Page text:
IBR Helps Agencies Paint Bigger Picture

August 17, 2020 by Kate Nadolski

IBR Helps Agencies Paint Bigger Picture

An accurate reporting system is vital when it comes to collecting data, identifying trends, and making changes to law enforcement so they can better protect their communities.

In the state of Kansas, all law enforcement agencies are required to follow Incident Based Reporting (IBR) standards. This means agencies must adhere to reporting all crimes a perpetrator commits and submitting them electronically to the state.

In the beginning, the Ottawa Kansas Police Department had trouble submitting this data. Department Police Chief Adam Weingartner said they had to constantly go back and fix errors.

“The errors really started building up over the years, and it was just too labor intensive for the end user,” said Weingartner.

In 2015, the department made the switch to a user-friendly records management system. Weingartner said this system improved his department's ability to report crimes and comply with the state's mandatory IBR requirements.

“The end user experience is very easy, and there’s a business flow about it when you complete a report that makes it very easy to use and collects all of the data that you need,” explained Weingartner.

Weingartner explained, the way the system is designed prevents officers from unknowingly making mistakes in their reporting.

“I believe this system makes reporting up IBR very easy,” said Weingartner. “When you incorrectly check a box, you get an IBR reporting error. Because the system lets users know exactly what they’re doing –even if it’s incorrect - you can just double click on the mistake, correct it, and it automatically sends it through.”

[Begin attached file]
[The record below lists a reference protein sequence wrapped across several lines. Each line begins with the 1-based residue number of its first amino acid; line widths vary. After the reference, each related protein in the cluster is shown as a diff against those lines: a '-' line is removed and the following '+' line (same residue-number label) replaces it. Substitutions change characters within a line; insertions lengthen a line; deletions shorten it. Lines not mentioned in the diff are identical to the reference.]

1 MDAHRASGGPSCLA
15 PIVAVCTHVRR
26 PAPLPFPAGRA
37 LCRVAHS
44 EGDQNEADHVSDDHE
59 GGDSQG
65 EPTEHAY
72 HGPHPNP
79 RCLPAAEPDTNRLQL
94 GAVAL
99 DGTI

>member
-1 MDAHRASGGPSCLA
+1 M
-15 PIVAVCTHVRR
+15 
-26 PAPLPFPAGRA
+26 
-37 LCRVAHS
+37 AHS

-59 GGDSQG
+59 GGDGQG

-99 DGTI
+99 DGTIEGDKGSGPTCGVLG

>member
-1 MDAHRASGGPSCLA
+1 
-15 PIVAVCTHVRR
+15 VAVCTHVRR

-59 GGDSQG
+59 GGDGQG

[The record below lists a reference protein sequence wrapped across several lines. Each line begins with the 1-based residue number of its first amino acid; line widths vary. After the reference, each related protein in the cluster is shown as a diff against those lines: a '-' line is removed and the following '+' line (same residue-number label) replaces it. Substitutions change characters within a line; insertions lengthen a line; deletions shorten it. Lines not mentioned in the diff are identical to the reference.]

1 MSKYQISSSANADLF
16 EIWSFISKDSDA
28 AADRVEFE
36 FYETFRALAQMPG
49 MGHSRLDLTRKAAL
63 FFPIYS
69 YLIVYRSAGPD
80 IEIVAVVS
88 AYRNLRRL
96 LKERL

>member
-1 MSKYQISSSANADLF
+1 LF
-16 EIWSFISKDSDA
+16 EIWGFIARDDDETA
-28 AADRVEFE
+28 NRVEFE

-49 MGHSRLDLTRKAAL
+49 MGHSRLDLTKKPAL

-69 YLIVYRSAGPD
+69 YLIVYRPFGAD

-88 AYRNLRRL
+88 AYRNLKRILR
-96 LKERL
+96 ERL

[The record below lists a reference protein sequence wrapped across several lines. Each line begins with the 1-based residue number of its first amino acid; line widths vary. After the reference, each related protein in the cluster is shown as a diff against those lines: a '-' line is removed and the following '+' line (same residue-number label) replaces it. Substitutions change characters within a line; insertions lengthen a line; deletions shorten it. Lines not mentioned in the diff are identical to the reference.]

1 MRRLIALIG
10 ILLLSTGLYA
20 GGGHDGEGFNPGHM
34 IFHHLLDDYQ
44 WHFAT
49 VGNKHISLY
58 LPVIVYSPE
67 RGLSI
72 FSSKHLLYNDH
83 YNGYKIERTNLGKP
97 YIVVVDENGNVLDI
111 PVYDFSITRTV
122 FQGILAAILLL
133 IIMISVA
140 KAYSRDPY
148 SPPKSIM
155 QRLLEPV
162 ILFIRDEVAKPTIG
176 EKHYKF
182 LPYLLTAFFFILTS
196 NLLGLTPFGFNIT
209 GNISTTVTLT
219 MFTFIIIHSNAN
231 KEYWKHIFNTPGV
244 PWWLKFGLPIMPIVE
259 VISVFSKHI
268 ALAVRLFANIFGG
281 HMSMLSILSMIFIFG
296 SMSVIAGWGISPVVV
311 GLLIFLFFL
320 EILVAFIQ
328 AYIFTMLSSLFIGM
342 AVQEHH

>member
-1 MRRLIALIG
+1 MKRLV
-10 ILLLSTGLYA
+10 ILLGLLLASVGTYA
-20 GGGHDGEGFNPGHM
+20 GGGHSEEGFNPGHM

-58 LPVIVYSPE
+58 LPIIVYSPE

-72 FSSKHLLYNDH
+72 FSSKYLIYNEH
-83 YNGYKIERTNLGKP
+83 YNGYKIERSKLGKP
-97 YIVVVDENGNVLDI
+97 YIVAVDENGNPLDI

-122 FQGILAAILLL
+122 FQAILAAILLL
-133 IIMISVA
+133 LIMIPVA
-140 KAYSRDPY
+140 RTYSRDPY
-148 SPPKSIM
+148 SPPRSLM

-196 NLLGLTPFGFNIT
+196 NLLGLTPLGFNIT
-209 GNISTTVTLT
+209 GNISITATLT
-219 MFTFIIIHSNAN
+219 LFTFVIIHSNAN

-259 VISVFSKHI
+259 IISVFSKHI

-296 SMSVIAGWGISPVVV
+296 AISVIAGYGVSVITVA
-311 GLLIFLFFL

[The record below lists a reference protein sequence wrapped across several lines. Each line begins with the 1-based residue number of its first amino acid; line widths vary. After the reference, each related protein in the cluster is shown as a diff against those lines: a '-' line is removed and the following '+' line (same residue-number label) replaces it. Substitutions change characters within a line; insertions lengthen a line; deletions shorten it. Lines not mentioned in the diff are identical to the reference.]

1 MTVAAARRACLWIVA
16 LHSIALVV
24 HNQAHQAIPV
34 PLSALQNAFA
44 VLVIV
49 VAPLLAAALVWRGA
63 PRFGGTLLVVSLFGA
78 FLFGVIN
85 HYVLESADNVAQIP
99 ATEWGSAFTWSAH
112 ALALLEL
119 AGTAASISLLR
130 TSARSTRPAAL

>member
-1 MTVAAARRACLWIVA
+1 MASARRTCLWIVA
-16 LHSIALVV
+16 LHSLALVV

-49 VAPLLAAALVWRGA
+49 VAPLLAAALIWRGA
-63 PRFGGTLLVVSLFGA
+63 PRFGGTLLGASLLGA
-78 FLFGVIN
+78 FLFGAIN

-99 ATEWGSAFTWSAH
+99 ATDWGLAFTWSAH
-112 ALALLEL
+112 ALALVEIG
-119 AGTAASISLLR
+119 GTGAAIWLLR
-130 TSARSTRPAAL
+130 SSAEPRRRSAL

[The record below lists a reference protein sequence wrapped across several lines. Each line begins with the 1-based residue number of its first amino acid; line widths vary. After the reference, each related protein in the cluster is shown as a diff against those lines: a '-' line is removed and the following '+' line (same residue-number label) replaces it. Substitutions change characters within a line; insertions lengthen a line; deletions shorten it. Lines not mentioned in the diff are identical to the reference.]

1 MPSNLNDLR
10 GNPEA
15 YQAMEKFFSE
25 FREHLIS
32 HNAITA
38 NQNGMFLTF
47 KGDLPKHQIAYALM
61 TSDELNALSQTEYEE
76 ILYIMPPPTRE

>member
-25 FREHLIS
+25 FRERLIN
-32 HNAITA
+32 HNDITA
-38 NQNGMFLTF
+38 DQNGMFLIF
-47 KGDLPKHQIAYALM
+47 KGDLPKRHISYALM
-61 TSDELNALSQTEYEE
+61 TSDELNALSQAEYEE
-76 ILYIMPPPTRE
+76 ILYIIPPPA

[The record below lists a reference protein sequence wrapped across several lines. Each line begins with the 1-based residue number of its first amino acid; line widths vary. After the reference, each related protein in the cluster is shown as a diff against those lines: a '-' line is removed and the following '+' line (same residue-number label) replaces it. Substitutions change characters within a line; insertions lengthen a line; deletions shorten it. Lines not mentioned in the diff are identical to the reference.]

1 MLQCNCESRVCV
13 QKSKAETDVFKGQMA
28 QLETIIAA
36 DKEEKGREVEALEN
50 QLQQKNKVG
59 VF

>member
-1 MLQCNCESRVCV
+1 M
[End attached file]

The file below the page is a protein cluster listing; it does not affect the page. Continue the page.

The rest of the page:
Weingartner explains how color codes help the officers stay on track, even in distracting situations.

“The officers enter the information in the system and prior to hitting that submit button for approval, there’s a green light or red light on the IBR tab,” said Weingartner. “Green light means the report meets submission criteria and is ready to go, but the red light means there is an error that needs to be corrected. We have a three-step approval process that’s all done electronically and is then sent to our records office for submission.”

The streamlined process is helping officers collect the proper data and submit it while the safety-net features of the system are ensuring the data that’s being submitted is accurate.

According to Weingartner, the importance of properly collecting and submitting data is not lost on him or his department.

“The importance lies in the ability to get a true crime snapshot for your community,” said Weingartner. “With IBR data, communities are really going to see the overall number of offenses that occur within a given crime, and that’s extremely important for people to know.”

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